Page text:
Significance: Singapore Court of Appeal reverses the High Court decision’s to sanction a scheme of arrangement on the basis that certain majority creditors owed genuine debts to the companies in question, and found that the High Court should not have sanctioned the schemes without proof of authenticity of those debts. The Court also found that there was material non-disclosure of the rejection of a restructuring proposal. The Court of Appeal also considered factors to consider in determining whether a creditor is a related
The Court of Appeal also considered factors to consider in determining whether a creditor is a related creditor to the company (at ):-
(a) The scheme company controls the creditor or vice versa. Alternatively, the scheme company and the creditor have a common controlling shareholder, ie, a shareholder who owns (directly or indirectly) 50% or more of the shares in each of these companies.
(b) The creditor and the scheme company have common shareholder(s) who hold a less than 50% but more than de minimis stake in both companies. In this regard, what would be considered de minimis would depend on the facts; for instance, the threshold would be higher in the case of a public listed company as opposed to a private company.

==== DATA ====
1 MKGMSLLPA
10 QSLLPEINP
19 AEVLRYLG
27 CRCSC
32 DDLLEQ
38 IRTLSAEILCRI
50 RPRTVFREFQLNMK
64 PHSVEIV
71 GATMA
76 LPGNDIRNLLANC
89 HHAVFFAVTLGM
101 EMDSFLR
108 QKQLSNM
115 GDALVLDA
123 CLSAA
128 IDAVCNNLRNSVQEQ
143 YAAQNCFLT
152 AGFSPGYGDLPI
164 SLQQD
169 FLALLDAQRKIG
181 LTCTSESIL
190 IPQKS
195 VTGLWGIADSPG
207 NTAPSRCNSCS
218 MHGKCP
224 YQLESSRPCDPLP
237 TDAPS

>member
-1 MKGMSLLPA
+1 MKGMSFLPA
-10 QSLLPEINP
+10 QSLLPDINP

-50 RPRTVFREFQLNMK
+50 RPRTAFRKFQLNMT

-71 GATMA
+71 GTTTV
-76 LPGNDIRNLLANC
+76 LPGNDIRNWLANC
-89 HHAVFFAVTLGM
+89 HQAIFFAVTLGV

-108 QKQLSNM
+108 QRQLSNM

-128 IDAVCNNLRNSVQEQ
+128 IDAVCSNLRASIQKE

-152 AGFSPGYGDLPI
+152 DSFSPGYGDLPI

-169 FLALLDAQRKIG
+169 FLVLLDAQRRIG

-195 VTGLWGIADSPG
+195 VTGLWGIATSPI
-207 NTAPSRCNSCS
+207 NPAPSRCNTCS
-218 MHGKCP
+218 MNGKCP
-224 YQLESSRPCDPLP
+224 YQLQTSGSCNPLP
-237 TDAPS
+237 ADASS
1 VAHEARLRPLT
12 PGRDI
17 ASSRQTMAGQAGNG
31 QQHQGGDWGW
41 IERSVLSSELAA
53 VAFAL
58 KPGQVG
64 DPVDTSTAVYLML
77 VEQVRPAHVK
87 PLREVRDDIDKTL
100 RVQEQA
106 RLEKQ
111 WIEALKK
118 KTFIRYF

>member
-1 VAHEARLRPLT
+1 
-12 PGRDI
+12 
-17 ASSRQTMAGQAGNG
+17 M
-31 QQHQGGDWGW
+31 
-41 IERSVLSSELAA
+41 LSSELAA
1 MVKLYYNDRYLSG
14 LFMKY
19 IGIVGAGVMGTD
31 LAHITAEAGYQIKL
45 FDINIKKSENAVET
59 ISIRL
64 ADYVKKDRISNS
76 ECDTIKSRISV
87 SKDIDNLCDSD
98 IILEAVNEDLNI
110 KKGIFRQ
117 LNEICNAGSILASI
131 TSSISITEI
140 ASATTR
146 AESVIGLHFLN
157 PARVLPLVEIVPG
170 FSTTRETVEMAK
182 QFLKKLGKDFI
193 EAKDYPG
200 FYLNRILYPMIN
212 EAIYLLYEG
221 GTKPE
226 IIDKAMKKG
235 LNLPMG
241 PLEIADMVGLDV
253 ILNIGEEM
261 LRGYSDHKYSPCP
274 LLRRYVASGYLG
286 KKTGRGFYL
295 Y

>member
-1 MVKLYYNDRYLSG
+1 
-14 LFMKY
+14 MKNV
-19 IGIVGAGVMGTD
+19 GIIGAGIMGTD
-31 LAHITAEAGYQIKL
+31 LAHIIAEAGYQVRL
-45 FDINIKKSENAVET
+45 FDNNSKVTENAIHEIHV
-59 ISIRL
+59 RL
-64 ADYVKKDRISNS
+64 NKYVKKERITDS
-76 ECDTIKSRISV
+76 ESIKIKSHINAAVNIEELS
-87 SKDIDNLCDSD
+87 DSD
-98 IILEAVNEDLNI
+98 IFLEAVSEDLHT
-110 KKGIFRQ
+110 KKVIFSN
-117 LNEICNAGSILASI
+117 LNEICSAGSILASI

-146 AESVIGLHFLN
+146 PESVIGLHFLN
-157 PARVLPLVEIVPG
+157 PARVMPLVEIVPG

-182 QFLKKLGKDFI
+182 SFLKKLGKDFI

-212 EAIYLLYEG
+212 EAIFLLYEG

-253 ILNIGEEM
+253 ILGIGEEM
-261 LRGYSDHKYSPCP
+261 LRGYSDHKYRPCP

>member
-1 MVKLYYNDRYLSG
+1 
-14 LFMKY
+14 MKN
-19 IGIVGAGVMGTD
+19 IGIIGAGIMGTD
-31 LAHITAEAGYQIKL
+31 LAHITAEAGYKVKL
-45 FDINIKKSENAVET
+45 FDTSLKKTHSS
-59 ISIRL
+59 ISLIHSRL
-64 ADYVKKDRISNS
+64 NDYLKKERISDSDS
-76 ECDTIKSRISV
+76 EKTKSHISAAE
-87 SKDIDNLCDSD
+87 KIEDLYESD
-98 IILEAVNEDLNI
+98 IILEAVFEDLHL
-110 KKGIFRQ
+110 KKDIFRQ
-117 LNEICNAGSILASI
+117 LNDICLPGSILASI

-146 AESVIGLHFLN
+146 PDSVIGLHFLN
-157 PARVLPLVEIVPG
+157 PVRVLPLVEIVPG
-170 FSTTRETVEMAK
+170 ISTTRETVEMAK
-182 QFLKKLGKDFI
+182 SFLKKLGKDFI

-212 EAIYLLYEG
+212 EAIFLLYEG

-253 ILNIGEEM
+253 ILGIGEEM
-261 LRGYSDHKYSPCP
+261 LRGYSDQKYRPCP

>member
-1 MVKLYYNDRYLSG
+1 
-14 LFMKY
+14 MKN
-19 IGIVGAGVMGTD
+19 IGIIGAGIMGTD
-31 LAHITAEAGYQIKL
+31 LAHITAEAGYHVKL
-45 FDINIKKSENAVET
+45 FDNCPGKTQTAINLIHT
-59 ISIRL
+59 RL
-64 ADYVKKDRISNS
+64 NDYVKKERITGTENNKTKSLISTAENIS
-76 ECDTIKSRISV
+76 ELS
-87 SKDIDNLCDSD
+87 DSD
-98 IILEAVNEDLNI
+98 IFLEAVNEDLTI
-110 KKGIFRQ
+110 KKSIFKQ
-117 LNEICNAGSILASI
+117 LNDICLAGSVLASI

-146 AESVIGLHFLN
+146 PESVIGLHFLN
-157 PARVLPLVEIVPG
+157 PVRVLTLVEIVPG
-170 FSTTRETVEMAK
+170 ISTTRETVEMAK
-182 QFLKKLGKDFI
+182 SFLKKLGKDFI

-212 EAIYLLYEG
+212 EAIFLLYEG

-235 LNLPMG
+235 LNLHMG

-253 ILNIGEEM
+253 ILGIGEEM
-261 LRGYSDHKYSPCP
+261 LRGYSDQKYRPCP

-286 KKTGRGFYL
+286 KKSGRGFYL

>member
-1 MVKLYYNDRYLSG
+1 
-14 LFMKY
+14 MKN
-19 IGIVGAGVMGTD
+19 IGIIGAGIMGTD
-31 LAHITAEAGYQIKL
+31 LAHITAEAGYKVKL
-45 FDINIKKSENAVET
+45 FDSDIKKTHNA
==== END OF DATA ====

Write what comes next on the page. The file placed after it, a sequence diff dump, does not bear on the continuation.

(c) The creditor and the scheme company have common director(s), in particular, director(s) who propose or support the scheme.
(d) The scheme company and the creditor do not have any common shareholder(s), but their controlling shareholder(s) are either:
(i) related by blood, adoption or marriage; or
(ii) where the controlling shareholder(s) are corporate entities, in turn controlled by individual(s) who are related by blood, adoption or marriage.
(e) The creditor is related by blood, adoption or marriage to the controlling shareholder(s) or director(s) of the scheme company.